Violations possible when companies unintentionally (or intentionally) overlook older workers
Posted October 6, 2016
By Kyra Kudick, associate editor, J. J. Keller & Associates
The Age Discrimination in Employment Act of 1967 (ADEA) prohibits companies from taking employment actions (including hiring, firing, promotion, etc.) based on the fact that an individual is 40 years of age or older.
While most managers are not actively trying to discriminate against older workers, stereotypes about age often result in an unconscious bias that makes age a factor in employment decisions, even when that might not be the intention.
Awareness of personal bias can help workplace supervisors (including managers, team leaders, etc.) more clearly consider the contributions of the older members of their staff. The following are some areas where older workers can be unintentionally overlooked by managers:
Innovation. We tend to associate innovation, new ideas, and cutting-edge solutions with younger workers. But don’t underestimate the collective wisdom of workers who know what has been done in the past — what worked, what didn’t, and why. They can help you avoid making the same mistakes through lessons already learned.
Career development, technology training. Never assume that an individual wouldn’t be interested in a certain type of training or initiative because of his or her age. All employees should be given the same opportunities, and all employees can be required to learn new skills.
High-potential, or leadership development. Most companies think of leadership development during the early stages of careers, but there are plenty of opportunities to move and develop talent at every career stage.
Not only do more experienced workers have greater institutional knowledge to share, employees at later career stages also often have more flexibility, and the financial wherewithal, to consider major relocations.
Furthermore, later-career employees, particularly those electing to partially retire, are ideal for roles such as mentors or advisors, interim executives, or even vendor or supplier liaisons.
Performance management. It is easy to assume that tenured workers with a solid work performance history are maintaining the status quo. This assumption, however, doesn’t lead to improved performance or engaged workers. Constructive feedback and coaching to improve performance is important to all employees, regardless of tenure.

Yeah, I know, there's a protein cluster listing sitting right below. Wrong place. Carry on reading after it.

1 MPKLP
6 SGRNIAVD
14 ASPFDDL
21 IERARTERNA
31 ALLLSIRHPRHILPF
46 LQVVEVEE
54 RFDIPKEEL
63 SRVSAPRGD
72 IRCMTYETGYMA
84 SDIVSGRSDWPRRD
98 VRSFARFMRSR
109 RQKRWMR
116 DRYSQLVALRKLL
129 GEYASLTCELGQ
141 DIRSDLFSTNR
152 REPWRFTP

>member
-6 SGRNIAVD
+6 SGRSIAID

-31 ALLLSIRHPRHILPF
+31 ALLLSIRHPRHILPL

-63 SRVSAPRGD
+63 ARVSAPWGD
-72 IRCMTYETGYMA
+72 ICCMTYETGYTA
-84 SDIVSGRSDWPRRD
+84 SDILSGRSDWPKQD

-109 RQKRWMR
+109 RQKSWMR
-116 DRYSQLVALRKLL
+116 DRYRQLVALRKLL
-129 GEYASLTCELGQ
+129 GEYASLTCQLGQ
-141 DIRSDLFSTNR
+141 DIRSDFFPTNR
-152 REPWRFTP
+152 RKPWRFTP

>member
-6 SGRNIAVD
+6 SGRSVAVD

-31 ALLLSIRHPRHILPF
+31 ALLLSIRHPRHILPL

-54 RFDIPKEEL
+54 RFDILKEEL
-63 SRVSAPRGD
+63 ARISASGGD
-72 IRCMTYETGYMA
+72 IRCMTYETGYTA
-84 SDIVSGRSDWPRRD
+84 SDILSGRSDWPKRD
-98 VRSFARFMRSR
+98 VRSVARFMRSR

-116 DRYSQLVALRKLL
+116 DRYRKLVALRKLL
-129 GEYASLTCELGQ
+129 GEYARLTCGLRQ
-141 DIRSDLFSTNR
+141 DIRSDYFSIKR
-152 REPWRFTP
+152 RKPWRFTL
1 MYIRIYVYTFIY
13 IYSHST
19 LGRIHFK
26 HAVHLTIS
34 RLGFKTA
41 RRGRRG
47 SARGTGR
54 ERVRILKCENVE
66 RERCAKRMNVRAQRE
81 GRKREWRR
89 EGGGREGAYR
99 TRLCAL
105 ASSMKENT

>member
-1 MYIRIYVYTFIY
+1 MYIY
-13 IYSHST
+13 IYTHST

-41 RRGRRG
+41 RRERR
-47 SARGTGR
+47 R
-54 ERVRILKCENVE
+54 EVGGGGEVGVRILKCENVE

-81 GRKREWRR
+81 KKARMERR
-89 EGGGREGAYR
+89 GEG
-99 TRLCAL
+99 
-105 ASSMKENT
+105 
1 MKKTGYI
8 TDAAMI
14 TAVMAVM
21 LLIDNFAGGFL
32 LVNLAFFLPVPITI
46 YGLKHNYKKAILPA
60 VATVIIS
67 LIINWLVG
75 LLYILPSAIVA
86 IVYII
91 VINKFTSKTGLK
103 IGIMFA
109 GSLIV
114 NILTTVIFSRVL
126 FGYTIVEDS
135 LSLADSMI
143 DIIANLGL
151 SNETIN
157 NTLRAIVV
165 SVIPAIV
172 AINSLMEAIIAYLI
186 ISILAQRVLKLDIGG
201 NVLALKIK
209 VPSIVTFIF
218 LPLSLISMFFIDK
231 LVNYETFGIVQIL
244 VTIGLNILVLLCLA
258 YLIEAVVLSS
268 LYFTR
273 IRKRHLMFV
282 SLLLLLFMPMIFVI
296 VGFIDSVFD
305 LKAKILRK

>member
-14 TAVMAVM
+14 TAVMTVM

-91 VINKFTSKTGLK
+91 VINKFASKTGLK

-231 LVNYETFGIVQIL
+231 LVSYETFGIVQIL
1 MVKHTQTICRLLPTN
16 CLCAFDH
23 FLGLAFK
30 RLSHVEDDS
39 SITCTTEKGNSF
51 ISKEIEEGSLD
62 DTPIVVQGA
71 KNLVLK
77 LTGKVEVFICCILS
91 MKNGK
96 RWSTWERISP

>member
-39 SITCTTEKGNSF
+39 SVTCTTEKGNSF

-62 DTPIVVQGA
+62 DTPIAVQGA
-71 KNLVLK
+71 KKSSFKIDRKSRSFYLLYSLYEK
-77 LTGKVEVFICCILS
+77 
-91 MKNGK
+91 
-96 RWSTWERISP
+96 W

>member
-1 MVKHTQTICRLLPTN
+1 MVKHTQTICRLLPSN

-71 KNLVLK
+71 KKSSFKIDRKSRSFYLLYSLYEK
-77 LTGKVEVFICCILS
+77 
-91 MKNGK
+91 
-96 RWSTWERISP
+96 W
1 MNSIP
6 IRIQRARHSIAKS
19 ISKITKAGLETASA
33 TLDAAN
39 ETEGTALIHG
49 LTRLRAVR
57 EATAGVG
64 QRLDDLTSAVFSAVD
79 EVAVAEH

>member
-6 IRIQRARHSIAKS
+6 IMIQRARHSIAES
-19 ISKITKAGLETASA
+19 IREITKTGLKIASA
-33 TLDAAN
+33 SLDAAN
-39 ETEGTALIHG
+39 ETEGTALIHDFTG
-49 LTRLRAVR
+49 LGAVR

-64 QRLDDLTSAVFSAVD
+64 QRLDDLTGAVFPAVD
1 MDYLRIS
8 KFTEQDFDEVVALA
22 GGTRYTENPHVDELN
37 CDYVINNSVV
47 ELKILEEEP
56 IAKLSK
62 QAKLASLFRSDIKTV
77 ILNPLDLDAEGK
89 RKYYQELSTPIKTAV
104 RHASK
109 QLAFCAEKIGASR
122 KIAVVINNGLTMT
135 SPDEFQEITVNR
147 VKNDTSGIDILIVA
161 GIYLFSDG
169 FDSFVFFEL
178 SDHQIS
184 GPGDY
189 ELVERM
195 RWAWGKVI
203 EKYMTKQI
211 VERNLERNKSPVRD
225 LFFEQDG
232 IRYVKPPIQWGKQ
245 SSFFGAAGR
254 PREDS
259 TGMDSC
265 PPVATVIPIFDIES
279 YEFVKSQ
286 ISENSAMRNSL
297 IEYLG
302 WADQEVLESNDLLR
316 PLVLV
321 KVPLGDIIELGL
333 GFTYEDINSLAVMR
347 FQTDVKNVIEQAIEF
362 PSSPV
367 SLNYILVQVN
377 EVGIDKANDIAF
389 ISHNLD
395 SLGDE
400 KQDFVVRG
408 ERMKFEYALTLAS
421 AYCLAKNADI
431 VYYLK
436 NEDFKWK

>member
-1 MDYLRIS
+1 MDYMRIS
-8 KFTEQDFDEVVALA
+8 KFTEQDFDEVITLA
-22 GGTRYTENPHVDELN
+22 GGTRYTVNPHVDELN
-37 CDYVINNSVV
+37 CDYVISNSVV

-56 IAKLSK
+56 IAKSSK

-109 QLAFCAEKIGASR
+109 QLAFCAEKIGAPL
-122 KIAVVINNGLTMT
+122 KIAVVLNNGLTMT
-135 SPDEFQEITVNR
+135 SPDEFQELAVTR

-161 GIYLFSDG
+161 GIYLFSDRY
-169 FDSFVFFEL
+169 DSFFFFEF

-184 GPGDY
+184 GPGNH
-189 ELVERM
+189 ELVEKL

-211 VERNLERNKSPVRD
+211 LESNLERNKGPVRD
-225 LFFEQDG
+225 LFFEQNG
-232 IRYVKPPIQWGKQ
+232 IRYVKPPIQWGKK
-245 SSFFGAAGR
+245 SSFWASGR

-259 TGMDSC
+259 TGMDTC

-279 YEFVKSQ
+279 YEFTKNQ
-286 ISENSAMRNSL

Discipline. While managers must not take employment actions based on stereotypes about age, performance and behavior problems with older workers still must be addressed. A worker’s age does not exempt him or her from discipline (or even termination) that may result from performance problems.
For example, a 65-year-old employee has many years of service, and while his performance has typically been stellar, he seems to have become more and more forgetful, resulting in many serious mistakes. Now, the company wants to terminate him.
In a case like this, documentation of the employee’s past performance is important. As performance problems arose, the employee should have been made aware of the need for improvement and the possible consequences if his performance failed to improve.
Managers who fail to give constructive feedback or document issues will be hard-pressed to prove a decline in performance, and termination could appear to be based on age, even if it is not.
Awareness of potential bias helps ensure that you are not unintentionally taking discriminatory employment actions.
About the author:
Kyra Kudick is an associate editor at J. J. Keller & Associates, Inc., a nationally recognized compliance resource company that offers products and services to address the range of responsibilities held by human resources and corporate professionals. Kudick specializes in employment law/HR issues such as employee relations, hiring and recruiting, and training and development. She is the author of J. J. Keller’s Employee Relations Essentials manual and SUPER adVISOR newsletter. For more information, visit www.jjkeller.com/hr.